– The surest and quickest way to stop a dog attack uses the social cues inbuilt into man’s best friend in a rather blunt way, shall we say – a finger up the backside.
Luckily for Ann Bendouli of Melbourne and her Jack Russell Terrier pup “Lexey” (pictured), Ann used this tactic rather by accident in order to save Lexey from almost certain death at the hands of an unrestrained Staffordshire Bull Terrier. Ann had previously read online the somewhat strange advice that a cigarette lighter inserted into the attacking dog’s backside will break a dog out of attack mode. However every Veterinary professional the Daily Dog has consulted on this issue has advised us this is not good enough; a finger it must be, and all the way too!
You may be wondering why pups4sale is writing an article on this rather disgusting subject, but if you have ever witnessed a dog/other animals/human being attacked by a dog, you will know what a harrowing experience it is for all involved. The technique we report on here is the best method by far to stop an attack in its tracks, so the Daily Dog makes no bones about writing a Post on the topic.
The finger up the backside works by instantly triggering the canine’s submissive instinct toward a dominant animal. In a pack situation the dominant animal will often “ride” less dominant animals as part of establishing and maintaining what is commonly referred to as the “pecking order”. Whilst that term originated with reference to birds, it also applies to many mammalian species, with dogs being included in that group.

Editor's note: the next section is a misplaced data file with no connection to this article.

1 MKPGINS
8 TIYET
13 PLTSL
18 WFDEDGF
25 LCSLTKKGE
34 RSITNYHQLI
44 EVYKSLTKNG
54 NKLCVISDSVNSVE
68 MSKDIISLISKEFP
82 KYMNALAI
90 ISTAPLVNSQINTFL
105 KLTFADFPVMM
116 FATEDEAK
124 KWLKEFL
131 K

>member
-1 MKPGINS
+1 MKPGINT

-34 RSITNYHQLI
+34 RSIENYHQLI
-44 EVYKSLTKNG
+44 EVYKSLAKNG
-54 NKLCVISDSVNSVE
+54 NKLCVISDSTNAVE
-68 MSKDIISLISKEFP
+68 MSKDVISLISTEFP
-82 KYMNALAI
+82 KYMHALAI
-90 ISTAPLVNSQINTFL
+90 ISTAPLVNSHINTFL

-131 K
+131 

The finger thus feels like another “object” of similar shape (if you know what we mean!) that would be placed in or near the backside were the dog being ridden by a more dominant male dog. The sensation that this move creates means the dog on the receiving end instantly enters submission mode – even if it is in full blown attack mode at the time.
When Ann applied this manoeuvre to the attacking Staffy, it instantly dropped Lexey, who was gathered up and taken to the Vet for emergency surgery. Fifteen stitches later (as you can see in the attached photo), a very lucky Lexey was out of danger and on the road to recovery. The instant nature of the attack cessation means any Good Samaritans who are trying to help stop the attack are also far less likely to be bitten themselves in the process.
In many cases such as this, the owner of the attacking dog and the dog itself quickly disappear before authorities can identify them. Fortunately in this case, the owner of the Staffy was bitten by her own dog during the attack (serves her right, we say!), hospitalized and lost the tip of one toe as a result. This meant the owner was identified and the Local Council are looking to throw the book at her – to which we say “Hear! Hear!”
Regardless of Council’s actions however, please note the advice we are passing on today regarding how to quickly, reliably and successfully break a dog out of attack mode should you be placed in a situation where you need to do so. Whilst this course of action appears disgusting, it may well save your dog’s life or that of a child. Well worth the price of a good hand wash afterwards, wouldn’t you say?